Applications of Near-Infrared Spectroscopy in Movement Disorders
Near-infrared spectroscopy (NIRS) is a unique neuroimaging tool that allows for monitoring of cortical activation during daily activities such as standing, walking, and reaching. NIRS uses near-infrared light that penetrates skin and skull bone to measure task-related cortical vascular responses. Although NIRS cannot monitor deep brain structures such as the basal ganglia and cerebellum, its less onerous constraints are a characteristic advantage of this methodology. NIRS has been applied successfully in studies investigating the neural mechanisms for gait and postural control that are challenging to perform using other modalities. NIRS has also been utilized as a therapeutic tool in neurofeedback and brain–machine interface applications. Despite some shortcomings, NIRS could be a useful tool in the motor control study in a clinical setting, and might be effective as a therapeutic intervention.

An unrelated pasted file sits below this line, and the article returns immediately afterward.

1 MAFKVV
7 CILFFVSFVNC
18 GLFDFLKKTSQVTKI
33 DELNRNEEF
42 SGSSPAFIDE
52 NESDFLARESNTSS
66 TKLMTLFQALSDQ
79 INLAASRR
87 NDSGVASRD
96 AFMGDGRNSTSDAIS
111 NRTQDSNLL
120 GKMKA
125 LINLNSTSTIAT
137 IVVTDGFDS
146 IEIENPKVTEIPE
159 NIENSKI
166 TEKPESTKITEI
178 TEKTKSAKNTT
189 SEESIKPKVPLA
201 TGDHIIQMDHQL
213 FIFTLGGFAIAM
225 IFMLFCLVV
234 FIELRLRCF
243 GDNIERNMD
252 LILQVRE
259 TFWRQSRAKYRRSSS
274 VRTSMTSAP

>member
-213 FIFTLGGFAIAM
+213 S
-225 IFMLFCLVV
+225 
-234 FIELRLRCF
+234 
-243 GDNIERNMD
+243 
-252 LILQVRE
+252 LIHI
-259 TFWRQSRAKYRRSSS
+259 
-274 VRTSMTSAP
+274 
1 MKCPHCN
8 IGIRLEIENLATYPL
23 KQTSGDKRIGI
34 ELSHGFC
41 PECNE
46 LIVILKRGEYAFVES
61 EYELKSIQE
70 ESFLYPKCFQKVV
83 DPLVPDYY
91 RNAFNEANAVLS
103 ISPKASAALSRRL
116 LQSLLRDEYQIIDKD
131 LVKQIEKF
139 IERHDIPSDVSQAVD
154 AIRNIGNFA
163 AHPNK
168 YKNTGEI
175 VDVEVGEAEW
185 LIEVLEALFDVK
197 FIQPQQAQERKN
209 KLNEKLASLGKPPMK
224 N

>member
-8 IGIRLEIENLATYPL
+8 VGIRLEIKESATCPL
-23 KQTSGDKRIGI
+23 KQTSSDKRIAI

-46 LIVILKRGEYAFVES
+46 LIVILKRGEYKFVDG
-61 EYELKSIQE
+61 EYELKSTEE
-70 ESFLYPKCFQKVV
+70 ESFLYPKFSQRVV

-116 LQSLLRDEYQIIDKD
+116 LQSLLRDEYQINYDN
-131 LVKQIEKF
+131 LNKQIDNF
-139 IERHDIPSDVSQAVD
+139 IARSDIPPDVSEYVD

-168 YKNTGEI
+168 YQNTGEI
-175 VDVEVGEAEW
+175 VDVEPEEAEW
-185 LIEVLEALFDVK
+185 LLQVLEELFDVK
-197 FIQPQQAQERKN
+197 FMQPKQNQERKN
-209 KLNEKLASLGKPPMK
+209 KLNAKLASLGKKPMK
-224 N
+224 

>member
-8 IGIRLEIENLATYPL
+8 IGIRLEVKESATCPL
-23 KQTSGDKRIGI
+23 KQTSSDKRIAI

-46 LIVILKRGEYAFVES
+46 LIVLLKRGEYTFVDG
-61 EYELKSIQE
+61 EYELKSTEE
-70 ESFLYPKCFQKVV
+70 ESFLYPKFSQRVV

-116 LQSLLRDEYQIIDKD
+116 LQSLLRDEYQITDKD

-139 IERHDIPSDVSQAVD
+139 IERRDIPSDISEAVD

KeywordsMotor Imagery Cortical Activation Supplementary Motor Area Spinocerebellar Ataxia Deep Brain Structure
- 9.O’Loughlin JL, Robitaille Y, Boivin JF, Suissa S. Incidence of and risk factors for falls and injurious falls among the community-dwelling elderly. Am J Epidemiol. 1993 Feb 1;137(3):342–54.Google Scholar
- 30.Furusho J, Koyanagi K, Imada Y, et al. A 3-D rehabilitation system for upper limbs. Developed in a 5-year NEDO project and its clinical testing. Paper presented at: IEEE 9th International Conference on Rehabilitation Robotics; 2005.Google Scholar
- 36.Mihara M, Hattori N, Hatakenaka M, et al. Near-infrared spectroscopy-mediated neurofeedback enhances efficacy of motor imagery-based training in poststroke victims: a pilot study. Stroke. 2013;44(4):1091–1098.Google Scholar